Ayana V. Jackson: Take Me to the Water

Mariane Ibrahim Gallery, Chicago, United States
20 Sep 2019 - 26 Oct 2019

Ayana V. Jackson, Double Goddess ... A Sighting in the Abyss, 2019. Courtesy the artist.

Ayana V. Jackson, Double Goddess ... A Sighting in the Abyss, 2019. Courtesy the artist.

To mark the inauguration of their new Chicago home, Mariane Ibrahim Gallery presents Take Me to the Water, a solo exhibition of never before seen works by Ayana V. Jackson.

Take Me to the Water presents a holistic survey of Jackson’s work to date, a culmination of varied discursive elements present in Jackson’s more than a decade long career. These portraits and movement studies offer a sense of the breadth of her practice, while at the same time taking her into new territories with regard to the range of her performances.

Jackson has used the archival impulse to assess the impact of the colonial gaze on the history of photography and its relationship to ideas about the body. She uses her lens to deconstruct 19th and early 20th century portraiture as a means for questioning photography’s role in constructing identities. Her thesis is further complicated by the presence of the artist’s figure. She uses her own body to perform the characters with whom she concerns herself.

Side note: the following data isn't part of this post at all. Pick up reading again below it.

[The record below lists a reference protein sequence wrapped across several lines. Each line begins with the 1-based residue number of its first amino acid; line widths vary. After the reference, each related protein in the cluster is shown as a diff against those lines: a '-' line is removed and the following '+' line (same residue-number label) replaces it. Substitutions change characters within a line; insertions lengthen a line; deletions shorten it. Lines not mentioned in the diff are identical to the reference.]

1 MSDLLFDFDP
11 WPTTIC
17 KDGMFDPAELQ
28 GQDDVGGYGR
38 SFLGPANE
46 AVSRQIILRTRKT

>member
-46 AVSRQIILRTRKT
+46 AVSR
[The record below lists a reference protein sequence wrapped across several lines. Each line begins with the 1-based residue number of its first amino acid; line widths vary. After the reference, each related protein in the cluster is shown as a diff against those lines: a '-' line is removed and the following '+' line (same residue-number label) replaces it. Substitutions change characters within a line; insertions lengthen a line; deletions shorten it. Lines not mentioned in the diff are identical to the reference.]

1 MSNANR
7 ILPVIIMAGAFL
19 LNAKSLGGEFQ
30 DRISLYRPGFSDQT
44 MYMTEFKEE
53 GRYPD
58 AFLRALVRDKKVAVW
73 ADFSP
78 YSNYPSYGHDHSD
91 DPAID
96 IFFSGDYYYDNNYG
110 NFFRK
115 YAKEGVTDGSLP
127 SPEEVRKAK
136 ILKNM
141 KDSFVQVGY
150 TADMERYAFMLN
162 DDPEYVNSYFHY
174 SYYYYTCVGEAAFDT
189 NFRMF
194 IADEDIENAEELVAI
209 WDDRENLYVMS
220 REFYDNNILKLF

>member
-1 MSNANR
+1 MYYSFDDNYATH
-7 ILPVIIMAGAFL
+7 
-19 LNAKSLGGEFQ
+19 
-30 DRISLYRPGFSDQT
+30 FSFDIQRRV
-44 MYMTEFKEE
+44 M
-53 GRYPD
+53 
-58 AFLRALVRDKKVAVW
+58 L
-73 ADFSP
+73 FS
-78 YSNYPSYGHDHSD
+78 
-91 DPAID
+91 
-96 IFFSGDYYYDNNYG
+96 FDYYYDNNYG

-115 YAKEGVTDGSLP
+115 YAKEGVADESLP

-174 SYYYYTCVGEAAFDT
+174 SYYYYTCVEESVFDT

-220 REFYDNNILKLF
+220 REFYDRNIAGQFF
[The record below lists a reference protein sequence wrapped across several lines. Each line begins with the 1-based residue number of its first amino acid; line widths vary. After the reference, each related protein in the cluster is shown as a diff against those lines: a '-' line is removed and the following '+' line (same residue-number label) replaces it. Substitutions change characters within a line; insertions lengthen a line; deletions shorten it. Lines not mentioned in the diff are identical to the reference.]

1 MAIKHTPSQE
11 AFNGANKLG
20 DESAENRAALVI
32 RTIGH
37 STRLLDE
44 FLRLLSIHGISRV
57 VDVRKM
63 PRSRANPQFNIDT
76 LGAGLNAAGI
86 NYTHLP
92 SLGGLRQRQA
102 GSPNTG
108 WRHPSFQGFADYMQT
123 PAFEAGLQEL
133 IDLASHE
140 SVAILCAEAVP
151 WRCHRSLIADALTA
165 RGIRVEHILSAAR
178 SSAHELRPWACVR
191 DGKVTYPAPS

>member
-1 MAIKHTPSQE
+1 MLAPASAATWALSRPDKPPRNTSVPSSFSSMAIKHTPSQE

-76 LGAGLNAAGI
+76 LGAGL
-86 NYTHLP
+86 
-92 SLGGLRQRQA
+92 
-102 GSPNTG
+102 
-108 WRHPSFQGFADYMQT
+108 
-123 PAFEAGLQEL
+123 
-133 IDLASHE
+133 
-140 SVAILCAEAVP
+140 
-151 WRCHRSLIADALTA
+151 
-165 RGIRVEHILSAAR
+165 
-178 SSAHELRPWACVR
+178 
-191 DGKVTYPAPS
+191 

Jackson’s images have a compelling complexity: They are richly laced historical allusions, reappropriations of past moments and maps of the ethical considerations involved in the relationship between photographer, subject and viewer.

While Take Me to the Water is consistent with the artists ongong “memory work,” it is a striking departure from her commitment to lived histories as she has chosen to embrace the magical worlds of speculative fiction. Her new characters inhabit an aquatopia populated by aquahumanoids whose attributes are inspired by African and African Diasporic water spirits. From Olokun to Mame Coumba bang, from Kianda to Drexciya, from Yenanja to Mamiwata, Jackson is interested in “the mythic worlds we have studied,”yet emphasizes that she is, “more concerned with those we have been taught to forget.”




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